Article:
Critical assessments of J.B.Morton’s The Barber of Putney are hard to find, although for my money it is one of the best of the books that were written during the actual years of the war (though published just afterwards, in 1919.) Morton doesn’t make the index of either Fussell or Hynes.
So I was delighted to find a bracing attack on it by a critic writing from a Marxist angle, Peter Thomson, in the introduction to his 1997 guidebook to Brecht’s Mother Courage and her Children. Thomson uses Morton’s book as a contrast to Brecht’s play because it was republished by Penguin in the same year that Mother Courage was written. Thomson writes:
To a reader in the 1990s, the bad faith of J.B.Morton’s The Barber of Putney is palpable.
Evidence for this comes from the background of “Morton, a product of Harrow and Oxford who went on to earn a popular right-wing following as ‘Beachcomber’ in the Daily Express.” When using this ad hominem argument, Thomson skips over the surely relevant fact that when Morton enlisted it was not as an officer, but as a private in the Royal Fusiliers; Thomson’s claim about Morton’s “ignorance of the people about whom he writes” should perhaps be taken with a pinch of salt. I would guess that a lot of the book is a version of first-hand experience. One small example – the kind of detail that a novelist would not make up unless he himself had experienced this during training:
…after the first few weeks he made one big blunder. He forgot how to fix bayonets. He became flurried, and then paralysed.
”Didn’t half get chewed up,” he said afterwards. “Just couldn’t move my hands, not a blinking inch.”
Thomson goes on to describe the book as “an utter endorsement of the ‘theirs not to reason why’ approach to war.” This is interesting. In his introduction to the 1934 reprint, it is Morton who claims that, on the contrary, it is the the “self-styled enlightened people” represented the ordinary soldier in this way, trying “to persuade the young that the war was ‘futile’; that those who fought were silly dupes, swept away by emotional appeal; that nobody knew what it was about; that nobody can say who was guilty of beginning it all; and so on.”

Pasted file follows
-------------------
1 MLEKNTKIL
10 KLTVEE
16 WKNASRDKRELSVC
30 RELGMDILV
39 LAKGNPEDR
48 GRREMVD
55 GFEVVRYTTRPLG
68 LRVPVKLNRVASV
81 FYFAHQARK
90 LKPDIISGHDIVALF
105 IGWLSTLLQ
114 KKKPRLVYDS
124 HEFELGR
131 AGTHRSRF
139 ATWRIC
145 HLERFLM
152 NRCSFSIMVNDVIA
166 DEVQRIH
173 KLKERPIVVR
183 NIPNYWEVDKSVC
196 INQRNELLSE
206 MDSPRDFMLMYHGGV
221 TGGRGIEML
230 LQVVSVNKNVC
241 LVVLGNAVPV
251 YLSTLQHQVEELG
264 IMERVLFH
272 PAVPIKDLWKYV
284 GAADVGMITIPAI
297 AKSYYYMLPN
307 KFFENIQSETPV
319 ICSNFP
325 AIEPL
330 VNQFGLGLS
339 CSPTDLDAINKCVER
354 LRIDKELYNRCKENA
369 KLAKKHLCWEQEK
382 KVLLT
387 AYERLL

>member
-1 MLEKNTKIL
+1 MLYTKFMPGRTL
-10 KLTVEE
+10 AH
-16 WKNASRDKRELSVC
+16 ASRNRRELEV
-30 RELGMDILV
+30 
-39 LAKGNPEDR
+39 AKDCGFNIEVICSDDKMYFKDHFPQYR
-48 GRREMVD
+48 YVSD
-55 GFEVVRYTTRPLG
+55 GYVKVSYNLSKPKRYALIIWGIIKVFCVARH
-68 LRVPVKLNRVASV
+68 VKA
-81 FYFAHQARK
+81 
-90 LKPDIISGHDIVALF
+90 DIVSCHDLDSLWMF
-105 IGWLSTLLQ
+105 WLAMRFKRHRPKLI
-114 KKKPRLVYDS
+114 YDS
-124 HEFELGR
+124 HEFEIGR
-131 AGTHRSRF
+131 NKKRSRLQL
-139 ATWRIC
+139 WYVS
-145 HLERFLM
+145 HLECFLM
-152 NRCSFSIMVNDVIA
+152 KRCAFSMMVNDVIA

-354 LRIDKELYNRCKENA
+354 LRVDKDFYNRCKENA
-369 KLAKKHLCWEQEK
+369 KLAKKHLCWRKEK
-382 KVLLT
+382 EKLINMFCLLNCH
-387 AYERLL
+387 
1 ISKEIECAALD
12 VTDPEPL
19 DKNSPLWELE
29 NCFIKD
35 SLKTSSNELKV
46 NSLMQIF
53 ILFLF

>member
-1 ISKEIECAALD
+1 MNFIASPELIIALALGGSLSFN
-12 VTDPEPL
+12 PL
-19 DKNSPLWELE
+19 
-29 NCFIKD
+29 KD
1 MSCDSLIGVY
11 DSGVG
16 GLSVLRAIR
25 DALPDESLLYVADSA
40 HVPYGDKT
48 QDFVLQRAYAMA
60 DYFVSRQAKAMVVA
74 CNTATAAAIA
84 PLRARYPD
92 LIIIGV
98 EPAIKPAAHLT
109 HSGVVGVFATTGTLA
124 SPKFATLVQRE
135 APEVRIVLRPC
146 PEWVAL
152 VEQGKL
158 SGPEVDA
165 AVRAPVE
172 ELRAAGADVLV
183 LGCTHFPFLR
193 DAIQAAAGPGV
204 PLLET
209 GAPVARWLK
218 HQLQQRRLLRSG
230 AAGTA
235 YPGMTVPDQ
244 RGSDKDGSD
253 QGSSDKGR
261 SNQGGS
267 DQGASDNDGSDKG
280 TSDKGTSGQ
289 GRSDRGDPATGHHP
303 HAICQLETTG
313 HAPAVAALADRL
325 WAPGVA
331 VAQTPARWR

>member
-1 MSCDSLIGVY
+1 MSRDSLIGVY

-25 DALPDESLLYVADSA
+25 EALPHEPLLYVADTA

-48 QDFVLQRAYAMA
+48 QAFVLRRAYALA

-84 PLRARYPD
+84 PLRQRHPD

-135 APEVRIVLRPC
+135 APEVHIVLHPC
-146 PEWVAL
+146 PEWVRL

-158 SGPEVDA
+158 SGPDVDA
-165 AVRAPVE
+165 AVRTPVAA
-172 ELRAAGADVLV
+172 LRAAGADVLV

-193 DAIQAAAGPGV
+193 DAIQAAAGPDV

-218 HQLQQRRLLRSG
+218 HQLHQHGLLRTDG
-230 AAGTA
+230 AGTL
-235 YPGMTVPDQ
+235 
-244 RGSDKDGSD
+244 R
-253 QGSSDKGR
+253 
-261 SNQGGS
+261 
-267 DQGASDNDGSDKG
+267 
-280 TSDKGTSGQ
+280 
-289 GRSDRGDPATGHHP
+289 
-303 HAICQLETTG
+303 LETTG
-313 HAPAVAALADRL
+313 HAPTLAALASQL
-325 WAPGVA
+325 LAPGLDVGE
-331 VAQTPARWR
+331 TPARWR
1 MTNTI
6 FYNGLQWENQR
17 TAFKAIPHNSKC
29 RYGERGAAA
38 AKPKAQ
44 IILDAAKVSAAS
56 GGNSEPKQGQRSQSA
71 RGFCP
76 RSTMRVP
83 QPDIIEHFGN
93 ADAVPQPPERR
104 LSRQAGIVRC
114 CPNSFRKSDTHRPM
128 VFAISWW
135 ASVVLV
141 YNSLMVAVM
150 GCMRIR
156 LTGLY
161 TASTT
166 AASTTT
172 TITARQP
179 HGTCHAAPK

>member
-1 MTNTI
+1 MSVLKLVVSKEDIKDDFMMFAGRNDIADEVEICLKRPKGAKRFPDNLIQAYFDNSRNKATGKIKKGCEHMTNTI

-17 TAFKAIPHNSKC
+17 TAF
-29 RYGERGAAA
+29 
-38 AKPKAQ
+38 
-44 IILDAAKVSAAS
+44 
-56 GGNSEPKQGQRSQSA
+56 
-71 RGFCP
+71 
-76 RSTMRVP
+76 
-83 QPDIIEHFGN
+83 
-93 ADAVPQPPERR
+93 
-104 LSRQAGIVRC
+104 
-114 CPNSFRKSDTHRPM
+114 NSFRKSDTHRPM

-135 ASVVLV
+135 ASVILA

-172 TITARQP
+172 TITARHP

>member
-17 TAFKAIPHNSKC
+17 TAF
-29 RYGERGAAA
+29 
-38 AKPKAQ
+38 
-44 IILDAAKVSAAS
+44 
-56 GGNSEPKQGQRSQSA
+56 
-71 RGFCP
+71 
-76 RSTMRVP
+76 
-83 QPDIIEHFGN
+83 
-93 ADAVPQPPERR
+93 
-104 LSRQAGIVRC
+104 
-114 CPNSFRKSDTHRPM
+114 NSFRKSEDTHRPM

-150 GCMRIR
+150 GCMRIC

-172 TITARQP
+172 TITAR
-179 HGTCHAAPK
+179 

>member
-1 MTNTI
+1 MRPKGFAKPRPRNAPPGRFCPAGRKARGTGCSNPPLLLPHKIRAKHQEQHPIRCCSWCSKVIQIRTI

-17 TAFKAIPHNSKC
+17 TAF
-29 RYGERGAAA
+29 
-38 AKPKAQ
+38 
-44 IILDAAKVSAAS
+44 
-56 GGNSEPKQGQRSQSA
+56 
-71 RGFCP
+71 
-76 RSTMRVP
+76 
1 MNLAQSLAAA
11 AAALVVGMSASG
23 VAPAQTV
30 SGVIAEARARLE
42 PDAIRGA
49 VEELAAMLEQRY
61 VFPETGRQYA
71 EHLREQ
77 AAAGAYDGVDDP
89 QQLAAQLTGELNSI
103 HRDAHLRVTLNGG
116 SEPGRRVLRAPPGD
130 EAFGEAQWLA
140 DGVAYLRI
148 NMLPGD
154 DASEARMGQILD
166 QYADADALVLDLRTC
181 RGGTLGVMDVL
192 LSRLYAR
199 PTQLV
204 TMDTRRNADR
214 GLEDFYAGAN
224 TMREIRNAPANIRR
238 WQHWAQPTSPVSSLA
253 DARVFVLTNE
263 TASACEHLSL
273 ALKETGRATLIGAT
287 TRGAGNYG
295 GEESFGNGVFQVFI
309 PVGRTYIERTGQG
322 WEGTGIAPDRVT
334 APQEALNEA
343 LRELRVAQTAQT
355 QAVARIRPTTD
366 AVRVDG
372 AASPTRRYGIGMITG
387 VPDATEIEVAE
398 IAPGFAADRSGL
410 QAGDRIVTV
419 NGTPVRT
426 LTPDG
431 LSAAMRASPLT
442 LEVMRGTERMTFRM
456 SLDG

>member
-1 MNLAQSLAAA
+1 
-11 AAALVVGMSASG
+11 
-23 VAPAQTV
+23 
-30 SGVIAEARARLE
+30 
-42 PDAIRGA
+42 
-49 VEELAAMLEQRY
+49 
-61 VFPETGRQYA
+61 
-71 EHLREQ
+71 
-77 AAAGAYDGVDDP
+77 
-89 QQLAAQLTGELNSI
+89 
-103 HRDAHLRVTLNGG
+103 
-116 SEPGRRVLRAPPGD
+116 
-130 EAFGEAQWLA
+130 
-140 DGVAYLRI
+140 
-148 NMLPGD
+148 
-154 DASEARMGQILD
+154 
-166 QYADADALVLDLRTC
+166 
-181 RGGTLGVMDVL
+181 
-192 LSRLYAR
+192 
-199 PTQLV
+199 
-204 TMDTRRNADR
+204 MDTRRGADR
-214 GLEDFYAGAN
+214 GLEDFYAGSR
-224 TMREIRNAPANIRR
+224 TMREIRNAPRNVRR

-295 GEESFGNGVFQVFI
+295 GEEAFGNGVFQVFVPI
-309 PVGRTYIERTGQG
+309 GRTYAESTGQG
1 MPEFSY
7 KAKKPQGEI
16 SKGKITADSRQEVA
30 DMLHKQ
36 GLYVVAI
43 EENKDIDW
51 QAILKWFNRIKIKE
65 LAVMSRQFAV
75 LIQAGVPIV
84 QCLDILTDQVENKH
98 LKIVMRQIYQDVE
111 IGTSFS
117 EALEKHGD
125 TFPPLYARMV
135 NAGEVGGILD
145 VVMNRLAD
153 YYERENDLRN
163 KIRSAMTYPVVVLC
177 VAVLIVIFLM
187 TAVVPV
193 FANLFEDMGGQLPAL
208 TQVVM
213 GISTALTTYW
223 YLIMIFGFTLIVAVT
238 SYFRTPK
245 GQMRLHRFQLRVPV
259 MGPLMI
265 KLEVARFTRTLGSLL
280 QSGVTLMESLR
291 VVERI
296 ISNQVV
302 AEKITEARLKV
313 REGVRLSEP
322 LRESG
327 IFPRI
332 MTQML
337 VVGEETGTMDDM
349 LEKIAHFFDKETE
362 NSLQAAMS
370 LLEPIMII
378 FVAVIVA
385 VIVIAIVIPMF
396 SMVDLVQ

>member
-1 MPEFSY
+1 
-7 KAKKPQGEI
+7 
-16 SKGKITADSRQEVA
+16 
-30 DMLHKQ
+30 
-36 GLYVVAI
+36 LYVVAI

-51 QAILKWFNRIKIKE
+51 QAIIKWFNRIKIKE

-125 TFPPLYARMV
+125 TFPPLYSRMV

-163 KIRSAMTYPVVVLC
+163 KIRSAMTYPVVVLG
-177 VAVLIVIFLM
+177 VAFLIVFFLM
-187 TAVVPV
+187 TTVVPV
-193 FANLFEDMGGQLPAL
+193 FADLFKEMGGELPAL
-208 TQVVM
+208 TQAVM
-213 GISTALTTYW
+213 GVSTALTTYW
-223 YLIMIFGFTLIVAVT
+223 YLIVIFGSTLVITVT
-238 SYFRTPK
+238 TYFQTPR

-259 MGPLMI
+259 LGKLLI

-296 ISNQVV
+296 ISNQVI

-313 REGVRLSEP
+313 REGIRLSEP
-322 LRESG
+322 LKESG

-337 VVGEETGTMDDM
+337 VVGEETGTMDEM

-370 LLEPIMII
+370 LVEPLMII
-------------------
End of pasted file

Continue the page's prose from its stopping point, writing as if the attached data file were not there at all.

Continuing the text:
In fact, Tim Henrick, Morton’s barber, does a lot of making up his own mind. He is unimpressed, for example, by the “platitudes” of his officer lecturers, but discovers that “the condensed wisdom of old non-commissioned officers meant rather more.” In this passage, and in some others, the book reminded me of Bertolt Brecht’s literary hero, Kipling. Brecht responded to Kipling’s army stories because told tough truths – Kipling showed how the world worked, not how it was supposed to work. Brecht, I think, would have recognised the essential truth of some sentences of Morton’s that Thomson objects to:
…for the soldier in the trenches has no time to look beyond at the wider aspect… His business is simply with a few sandbags, a firestep, a fragment of trench.
That last bit sounds exactly like a minimalist Brechtian set design. The truth is concrete – the here and now, the actual realities, not the wider aspects and the fine ideas.
Morton shows the recruits of the New Army discovering the tough truths of soldiering in the early days of the war when “the whole army was learning, officers and men,” and Tim Henrick is taken through a series of ordeals that raise war’s challenges with increasing grimness, culminating in a face-to-face struggle with a German very like himself. Thomson describes the fact that Morton “centres his narrative on the unspectacular heroism of the British Tommy on the Western Front” as though this were a quite improper subject for a novelist, and accuses him of “unconscious contempt” for the soldiers. But this is a novel about someone who retains his decency through all the indecencies of war – I can’t see the contempt there.
Maybe Thomson was misled by the combative preface of the 1934 edition to judge the whole book by it. The war-books boom of the late twenties had produced many books emphasising the War’s futility, which was an idea easy enough to believe when the post-war decade had not produced a stable and prosperous world. In 1934 Morton seems to have seen the republication of The Barber of Putney as a way of reminding people of the authentic spirit of the War years, and wanted it to carry a propagandist meaning that it had not had in 1919.
Anyway, I strongly disagree with Thomson – but then I’d be dubious about any critic who dismisses a book on the grounds of its author’s origins, even when these are “Harrow and Oxford”.